Generic investment pic

Source: Shutterstock / Wright Studio

These funds and many others were significantly hit by Covid and were suspended while valuations could not be carried out. After many others reopened, Aviva, and now Aegon, did not achieve the economies of scale and diversification that these collective schemes should offer and had to wind up the funds.

But it is not just Aviva and Aegon that have struggled. The entire sector has been suffering, reflected in the poor performance of funds that have reopened. The outlook could be considered quite bleak. Outflows from real estate funds have now reached £5.6bn after investors sold their stakes for 32 consecutive months, according to data from funds network Calastone. The worst month was March this year when £589m was withdrawn.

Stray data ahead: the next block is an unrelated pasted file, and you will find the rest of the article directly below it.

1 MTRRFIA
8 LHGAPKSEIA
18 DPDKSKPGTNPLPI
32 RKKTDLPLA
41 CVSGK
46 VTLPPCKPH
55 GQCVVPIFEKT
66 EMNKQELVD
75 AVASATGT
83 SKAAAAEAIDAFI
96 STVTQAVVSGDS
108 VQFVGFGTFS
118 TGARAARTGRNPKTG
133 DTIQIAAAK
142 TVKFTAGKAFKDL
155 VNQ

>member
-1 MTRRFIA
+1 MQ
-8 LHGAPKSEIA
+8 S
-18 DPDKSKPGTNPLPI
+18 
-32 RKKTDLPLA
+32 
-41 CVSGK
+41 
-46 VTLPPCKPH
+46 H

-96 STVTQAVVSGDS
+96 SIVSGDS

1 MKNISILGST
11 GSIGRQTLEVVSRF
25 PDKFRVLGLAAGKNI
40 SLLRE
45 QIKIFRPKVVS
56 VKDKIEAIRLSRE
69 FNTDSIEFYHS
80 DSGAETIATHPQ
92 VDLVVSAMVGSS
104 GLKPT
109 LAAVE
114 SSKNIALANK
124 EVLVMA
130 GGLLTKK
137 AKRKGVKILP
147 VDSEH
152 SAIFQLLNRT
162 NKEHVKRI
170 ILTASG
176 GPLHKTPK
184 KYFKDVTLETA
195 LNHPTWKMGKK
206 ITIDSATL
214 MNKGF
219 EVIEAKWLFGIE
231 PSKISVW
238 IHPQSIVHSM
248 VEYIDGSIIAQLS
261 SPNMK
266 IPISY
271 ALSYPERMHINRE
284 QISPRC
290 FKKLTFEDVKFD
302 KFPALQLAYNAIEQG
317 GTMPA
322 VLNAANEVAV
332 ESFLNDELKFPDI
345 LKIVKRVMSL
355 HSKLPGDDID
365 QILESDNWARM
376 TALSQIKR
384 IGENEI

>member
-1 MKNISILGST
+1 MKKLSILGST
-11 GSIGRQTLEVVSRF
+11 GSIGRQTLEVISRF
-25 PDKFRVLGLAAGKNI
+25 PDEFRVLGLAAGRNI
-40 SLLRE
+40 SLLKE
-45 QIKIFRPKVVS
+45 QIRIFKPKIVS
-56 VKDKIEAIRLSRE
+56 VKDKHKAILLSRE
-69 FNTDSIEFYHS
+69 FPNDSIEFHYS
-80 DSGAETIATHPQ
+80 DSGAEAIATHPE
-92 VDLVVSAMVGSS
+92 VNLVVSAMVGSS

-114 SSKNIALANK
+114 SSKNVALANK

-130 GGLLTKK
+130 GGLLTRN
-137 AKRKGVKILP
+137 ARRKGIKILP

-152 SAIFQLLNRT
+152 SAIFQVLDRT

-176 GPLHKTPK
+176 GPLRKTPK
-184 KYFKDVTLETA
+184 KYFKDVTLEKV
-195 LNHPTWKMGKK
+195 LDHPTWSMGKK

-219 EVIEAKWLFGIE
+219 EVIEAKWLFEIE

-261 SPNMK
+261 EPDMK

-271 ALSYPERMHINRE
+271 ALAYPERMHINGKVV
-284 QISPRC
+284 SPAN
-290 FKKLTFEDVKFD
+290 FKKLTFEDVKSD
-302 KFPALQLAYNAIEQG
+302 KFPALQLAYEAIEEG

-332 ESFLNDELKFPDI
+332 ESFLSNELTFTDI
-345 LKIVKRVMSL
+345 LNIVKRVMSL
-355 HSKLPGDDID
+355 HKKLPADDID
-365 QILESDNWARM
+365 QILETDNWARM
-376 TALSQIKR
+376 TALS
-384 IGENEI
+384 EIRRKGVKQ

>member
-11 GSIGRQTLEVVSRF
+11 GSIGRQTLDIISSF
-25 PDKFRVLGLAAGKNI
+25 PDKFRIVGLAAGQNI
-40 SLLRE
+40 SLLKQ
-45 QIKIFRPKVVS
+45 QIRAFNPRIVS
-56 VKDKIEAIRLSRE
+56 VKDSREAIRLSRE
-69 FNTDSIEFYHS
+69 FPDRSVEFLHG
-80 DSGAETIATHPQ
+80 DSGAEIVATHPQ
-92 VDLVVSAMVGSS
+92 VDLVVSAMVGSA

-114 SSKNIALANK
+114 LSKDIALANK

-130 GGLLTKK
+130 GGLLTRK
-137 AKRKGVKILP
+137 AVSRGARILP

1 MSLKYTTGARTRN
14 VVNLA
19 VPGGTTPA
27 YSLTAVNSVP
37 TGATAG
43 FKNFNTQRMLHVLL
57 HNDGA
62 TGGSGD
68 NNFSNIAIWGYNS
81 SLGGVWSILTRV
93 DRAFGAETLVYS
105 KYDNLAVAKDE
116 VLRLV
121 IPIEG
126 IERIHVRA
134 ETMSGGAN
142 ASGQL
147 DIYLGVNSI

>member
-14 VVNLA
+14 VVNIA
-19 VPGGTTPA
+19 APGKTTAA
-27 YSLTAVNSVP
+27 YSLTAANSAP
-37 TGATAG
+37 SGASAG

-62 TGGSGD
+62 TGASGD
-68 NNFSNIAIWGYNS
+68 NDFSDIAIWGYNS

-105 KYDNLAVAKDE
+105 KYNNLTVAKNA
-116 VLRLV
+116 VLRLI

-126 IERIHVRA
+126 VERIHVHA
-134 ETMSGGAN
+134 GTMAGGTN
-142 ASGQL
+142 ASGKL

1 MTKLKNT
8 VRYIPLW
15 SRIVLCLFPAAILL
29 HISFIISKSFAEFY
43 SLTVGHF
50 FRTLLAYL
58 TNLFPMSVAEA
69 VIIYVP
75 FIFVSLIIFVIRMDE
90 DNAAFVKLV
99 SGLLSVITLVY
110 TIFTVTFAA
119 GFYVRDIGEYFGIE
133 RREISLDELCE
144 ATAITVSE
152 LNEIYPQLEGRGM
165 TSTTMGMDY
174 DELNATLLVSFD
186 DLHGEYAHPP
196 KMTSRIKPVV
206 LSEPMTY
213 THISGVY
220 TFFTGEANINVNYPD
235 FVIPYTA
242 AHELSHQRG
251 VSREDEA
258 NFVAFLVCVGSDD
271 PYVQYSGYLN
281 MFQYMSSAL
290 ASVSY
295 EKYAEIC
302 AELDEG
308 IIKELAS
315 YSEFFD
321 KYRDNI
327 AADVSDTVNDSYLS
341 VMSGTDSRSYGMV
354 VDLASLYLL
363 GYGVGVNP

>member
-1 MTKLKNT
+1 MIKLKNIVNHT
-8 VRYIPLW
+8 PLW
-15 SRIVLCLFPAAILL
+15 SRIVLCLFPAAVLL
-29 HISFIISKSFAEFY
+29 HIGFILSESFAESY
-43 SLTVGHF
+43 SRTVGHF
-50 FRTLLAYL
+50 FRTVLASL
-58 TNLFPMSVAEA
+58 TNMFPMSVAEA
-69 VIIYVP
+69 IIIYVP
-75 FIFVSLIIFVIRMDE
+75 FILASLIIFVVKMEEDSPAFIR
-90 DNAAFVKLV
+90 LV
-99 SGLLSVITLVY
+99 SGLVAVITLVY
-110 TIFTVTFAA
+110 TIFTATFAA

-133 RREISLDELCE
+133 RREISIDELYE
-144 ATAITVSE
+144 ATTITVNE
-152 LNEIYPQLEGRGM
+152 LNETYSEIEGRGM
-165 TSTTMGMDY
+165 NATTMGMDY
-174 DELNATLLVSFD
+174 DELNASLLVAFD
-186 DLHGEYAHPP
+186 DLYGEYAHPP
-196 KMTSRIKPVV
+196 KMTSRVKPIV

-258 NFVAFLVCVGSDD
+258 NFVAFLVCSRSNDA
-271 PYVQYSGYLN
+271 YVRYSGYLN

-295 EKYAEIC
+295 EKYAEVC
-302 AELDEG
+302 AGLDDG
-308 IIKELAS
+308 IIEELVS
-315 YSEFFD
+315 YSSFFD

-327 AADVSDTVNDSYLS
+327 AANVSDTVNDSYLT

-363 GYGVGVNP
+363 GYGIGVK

These funds will most likely be further hampered by the FCA’s proposed regulations to solve the so-called “liquidity mismatch”, where fund managers run out of cash to satisfy withdrawal requests from investors. The FCA proposes to resolve this common problem by enforcing a 90-day notice period. This will create significant challenges for funds, in particular operationally, in relation to how the purchase and sale of holdings will work with notice periods.

Perhaps we shouldn’t have just been thinking ‘all eyes on Aegon’ but on an entire sector, as we may be seeing the start of its demise.

Yet, as we saw in the past when banks became more stringently regulated after the financial crisis, challenger banks and alternative lenders came along. Maybe this will be a catalyst for investment in property debt, an option that allows investors to be closer to the action, with the chance to select deals, manage their portfolio, make returns of around 8% and in some cases create liquidity through an exchange. After all, there is now £5.6bn looking for a new investment class.

Daniel Austin, chief executive and co-founder, ASK Partners